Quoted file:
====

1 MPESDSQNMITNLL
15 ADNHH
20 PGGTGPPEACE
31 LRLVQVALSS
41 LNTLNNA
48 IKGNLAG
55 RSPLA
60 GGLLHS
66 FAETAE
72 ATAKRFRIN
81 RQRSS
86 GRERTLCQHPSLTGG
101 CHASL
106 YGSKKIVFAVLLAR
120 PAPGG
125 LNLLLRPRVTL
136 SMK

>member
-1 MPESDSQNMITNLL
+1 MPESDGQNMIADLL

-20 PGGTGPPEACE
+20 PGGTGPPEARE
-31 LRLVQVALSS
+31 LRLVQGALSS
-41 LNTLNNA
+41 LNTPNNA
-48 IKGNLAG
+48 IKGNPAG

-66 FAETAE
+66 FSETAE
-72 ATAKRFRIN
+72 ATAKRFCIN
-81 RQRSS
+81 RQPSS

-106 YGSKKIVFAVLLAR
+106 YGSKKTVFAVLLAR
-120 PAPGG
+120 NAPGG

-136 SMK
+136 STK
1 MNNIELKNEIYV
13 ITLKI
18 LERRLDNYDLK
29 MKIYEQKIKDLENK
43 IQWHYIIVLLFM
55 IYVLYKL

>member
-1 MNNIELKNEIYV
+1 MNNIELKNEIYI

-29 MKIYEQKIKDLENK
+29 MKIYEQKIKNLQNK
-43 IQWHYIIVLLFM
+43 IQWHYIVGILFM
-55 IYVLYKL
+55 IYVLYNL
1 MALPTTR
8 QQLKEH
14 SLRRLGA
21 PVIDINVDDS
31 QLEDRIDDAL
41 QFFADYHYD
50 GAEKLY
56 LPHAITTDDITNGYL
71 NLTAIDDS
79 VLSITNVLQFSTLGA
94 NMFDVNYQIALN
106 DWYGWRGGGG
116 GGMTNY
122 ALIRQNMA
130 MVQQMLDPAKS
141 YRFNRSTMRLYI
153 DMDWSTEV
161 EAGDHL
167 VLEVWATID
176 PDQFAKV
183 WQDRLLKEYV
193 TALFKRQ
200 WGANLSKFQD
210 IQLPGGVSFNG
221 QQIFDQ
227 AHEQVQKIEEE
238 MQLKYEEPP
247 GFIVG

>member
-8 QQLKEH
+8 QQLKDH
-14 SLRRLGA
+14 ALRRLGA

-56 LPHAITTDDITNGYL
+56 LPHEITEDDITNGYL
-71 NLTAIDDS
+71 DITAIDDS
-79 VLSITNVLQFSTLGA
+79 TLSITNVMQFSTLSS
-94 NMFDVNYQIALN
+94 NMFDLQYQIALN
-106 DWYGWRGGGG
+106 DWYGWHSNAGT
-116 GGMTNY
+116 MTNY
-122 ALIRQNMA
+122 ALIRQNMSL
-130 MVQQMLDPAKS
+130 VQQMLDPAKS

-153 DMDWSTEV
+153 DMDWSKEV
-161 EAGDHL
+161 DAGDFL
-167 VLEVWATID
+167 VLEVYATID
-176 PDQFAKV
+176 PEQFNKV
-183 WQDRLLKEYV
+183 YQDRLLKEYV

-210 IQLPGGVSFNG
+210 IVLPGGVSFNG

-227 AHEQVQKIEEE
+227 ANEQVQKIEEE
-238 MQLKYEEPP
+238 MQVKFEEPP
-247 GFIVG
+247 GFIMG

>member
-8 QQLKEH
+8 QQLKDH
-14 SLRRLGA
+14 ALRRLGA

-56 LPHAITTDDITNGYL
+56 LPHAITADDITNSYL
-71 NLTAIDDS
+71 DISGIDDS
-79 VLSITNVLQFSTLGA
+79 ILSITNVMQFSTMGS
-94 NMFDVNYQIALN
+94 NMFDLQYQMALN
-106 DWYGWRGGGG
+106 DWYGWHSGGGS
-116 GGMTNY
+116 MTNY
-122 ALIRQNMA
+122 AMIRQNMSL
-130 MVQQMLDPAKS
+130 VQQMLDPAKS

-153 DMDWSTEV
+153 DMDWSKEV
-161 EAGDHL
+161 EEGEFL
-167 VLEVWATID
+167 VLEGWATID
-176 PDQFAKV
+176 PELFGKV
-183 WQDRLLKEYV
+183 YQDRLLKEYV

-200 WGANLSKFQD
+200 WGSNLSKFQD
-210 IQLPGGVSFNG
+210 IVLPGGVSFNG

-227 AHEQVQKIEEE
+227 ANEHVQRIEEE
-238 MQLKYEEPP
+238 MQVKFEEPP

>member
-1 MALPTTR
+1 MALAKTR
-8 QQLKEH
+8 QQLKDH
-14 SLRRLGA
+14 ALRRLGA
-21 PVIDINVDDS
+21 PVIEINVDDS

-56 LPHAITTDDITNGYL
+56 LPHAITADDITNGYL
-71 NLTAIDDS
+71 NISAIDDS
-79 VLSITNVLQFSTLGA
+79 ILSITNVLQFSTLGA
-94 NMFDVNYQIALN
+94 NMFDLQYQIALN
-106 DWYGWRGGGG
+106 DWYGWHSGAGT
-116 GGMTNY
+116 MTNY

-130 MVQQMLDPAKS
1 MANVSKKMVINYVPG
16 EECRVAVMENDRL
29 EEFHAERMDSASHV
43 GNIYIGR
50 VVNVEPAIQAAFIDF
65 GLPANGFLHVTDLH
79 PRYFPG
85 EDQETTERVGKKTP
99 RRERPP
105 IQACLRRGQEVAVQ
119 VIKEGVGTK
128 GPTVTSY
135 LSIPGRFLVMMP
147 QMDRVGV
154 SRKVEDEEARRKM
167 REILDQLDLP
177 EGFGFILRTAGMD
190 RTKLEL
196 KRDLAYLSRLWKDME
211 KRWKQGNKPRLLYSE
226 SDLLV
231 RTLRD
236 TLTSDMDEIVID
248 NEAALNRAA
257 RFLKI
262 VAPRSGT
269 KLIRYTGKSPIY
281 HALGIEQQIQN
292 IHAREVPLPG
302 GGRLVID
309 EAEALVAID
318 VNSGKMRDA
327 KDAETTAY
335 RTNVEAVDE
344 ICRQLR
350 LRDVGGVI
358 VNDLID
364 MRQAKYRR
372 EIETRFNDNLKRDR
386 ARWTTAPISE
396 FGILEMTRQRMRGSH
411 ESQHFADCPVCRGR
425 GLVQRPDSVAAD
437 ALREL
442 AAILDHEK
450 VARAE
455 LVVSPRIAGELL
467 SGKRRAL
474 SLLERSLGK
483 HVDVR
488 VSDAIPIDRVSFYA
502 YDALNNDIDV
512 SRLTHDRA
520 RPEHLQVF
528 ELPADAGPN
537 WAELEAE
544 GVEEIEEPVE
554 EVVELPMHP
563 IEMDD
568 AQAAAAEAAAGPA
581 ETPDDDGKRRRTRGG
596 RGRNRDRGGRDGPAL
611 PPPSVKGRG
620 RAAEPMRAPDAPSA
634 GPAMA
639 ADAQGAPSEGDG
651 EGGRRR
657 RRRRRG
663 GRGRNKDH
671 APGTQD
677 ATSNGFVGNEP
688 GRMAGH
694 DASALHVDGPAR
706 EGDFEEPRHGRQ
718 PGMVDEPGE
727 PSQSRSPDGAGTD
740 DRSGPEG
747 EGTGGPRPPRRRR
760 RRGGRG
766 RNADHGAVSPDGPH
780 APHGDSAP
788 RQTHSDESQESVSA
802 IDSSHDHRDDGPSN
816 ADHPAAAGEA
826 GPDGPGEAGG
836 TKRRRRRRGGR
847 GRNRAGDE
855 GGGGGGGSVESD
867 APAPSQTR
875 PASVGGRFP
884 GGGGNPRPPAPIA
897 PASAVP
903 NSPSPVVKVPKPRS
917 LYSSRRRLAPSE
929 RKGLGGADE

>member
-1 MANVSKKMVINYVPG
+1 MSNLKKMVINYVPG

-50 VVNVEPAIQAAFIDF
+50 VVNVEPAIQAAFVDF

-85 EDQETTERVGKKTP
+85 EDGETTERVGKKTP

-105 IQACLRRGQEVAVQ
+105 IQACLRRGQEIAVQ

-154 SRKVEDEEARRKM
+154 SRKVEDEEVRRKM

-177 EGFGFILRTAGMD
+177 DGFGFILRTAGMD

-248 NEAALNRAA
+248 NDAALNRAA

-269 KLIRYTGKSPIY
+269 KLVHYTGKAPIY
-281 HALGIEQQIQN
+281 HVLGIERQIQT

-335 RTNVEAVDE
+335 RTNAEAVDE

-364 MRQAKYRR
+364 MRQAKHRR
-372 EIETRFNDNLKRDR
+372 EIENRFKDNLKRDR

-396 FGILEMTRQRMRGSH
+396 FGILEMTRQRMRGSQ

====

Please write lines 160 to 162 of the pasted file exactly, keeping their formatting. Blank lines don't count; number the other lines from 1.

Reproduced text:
-238 MQLKYEEPP
+238 MQVKFEEPP

>member